Sun Lakes Writers’ Group


The Oddball

Dick Nelsen

I guess no one noticed him enter the Sanctuary on that beautiful Easter morning. The old staid downtown church was festooned with flowers, beautiful lilies virtually covered the front of the church. People had arrived early as they usually did on Easter Sunday to get a good seat. Ushers had even placed extra chairs in the back and even down some of the aisles. Thankful that the Fire Marshall wasn’t on hand the minister looked over his congregation and felt a bit proud that so many parishioners had packed the place.

Not only had the people jammed the pews, but they were all dressed in their very best Easter finery. The men in suits and ties, the women resplendent in new dresses. It was after all an older generation congregation. Some of the ladies even wore hats. The minister thought you just don’t see that very much anymore, but then it was the Easter holiday. In your Easter bonnet with all the fringe upon it: you’ll be the … He was thinking of that song while the choir was finishing the Introit. When suddenly a mummer began in the back of the church and began cascading toward the front. The minister briefly lost in thought looked up to see this spectacle walking down the center aisle.

He was obviously a homeless person judging by the way he was dressed. He had on grubby dirty old combat boots. His pants were torn at the knees with ground-in dirt and stains, pants that had probably not been washed in a long time he thought. His shirt was dirty but covered by a tattered old Navy pea coat with a patch on the elbows. His beard was scruffy and his tangled dirty hair was tied in a ponytail. He was carrying a dingy old baseball hat in his right hand and had an Army surplus backpack slung over his left shoulder. He slouched down to the front with eyes down, found a clear area, and sat down on the floor; not 10 feet from the pulpit … My God, the minister thought, who or what is this oddball doing in my church?

The choir finished singing and as the last notes of the organ faded away the congregation was whispering to one another. Who is this guy? What a disgrace … and on Easter Sunday too. I bet he hasn’t had a bath in weeks. Can you smell his clothes? The minister was staring, looking dumbfounded, unable to speak. When suddenly from the back of the church Rupert Anderson, deacon of the church, dressed in his finest suit and tie was hurrying as fast as his 75-year-old legs could carry him toward this apparition. His pearl-handled cane was making its usual rhythmic tap tap tap as he marched toward the scruffy man. Rupert’s jaw was set, his eyes focused sternly on the intruder.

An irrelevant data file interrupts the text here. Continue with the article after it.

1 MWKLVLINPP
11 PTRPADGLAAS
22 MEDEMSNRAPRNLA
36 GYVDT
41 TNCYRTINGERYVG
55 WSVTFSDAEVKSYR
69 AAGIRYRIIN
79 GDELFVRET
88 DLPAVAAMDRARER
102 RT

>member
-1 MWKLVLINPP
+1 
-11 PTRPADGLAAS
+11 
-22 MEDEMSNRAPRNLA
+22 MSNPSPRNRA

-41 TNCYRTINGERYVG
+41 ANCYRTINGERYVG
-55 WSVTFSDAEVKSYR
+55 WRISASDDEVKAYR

Old Rupert will handle the situation and usher him from the Sanctuary the congregation was thinking. After all he was a pillar of the church, past-moderator, he had trained most of the ushers, and was probably the largest contributor to the church. He’ll handle the situation, just as he always did.

As Rupert approached all eyes were riveted on the confrontation about to take place. When he finally arrived to where the stranger was sitting cross-legged on the floor, Rupert stopped, laid his cane ever so gently on the floor, and with great effort he too sat down on the floor beside the man, gently tapped the man on the shoulder, handed him a hymnal and a bulletin. The entire congregation was quiet and bowed their heads.

The minister rose, walked to the center of the chancel to begin the Call to Worship. He smiled and thought, “My Easter sermon has just been delivered.”


Diane Keneally

Motherhood. It means different things to different people. My first foray into motherhood was in 1965 when our first daughter was born. What to do with this perfect little bundle? She was dark hair, chubby cheeks, dimples like Shirley Temple, sometimes squalling, sometimes smiling, but mostly smiling.

We were young, 21 and 22, each of us the oldest in a family of five. He, the Italian male, caring for his siblings from afar, me, the Irish girl, handing tasks and responsibilities early, vowing, “I’ll never have kids, ever, it’s too much work!!”

So, vow broken, here I was with this little bundle. Oh, I loved her, don’t get me wrong, but what do I do? I was raised with what they call benign neglect, and I wasn’t going to do that with my children. So, I scrubbed and cleaned and worried and fussed and read all the self-help books at the time, and prayed. Did I say prayed? There wasn’t any one of my friends dealing with diapers and spit up, they were all young and carefree. Boy, was I jealous sometimes, content, but envious. My young husband didn’t have a clue. He was out slaying dragons and beating his chest, while his Maid Marion was peeling potatoes every night at 4:30. I still can’t look at a potato in the same way.

What did I learn? Steadiness, and purpose, with a dose of “what the heck?” and Erma Bombeck.

Does anyone remember her? For those of you in the Millennium generation and beyond, she was a housewife from Ohio, a neighbor of Phil Donohue, don’t you know, a mother of three who wrote a three-day-a-week syndicated column. What was so great about her? She used humor to get through and understand the daily grind of a mom and wife.

How I looked forward to her columns. I would read the paper on the run, searching for her latest columns about the frustrations of not having time on your own, of the thanklessness of the daily chores, sick kids and demands on your time when all you want to do is pack up your bags and run!

She was like balm to my soul. Finally, someone understands me! I learned a little bit about her. She was involved always with writing, while in high school and college, where she met her husband. So, the itch to write was always there. In the midst of raising her children her husband created a corner in the garage amidst washing machine and furnace. In the cold and the heat she wrote; tapping out on her old-fashioned typewriter, humorous anecdotes about the suburban housewife’s laments.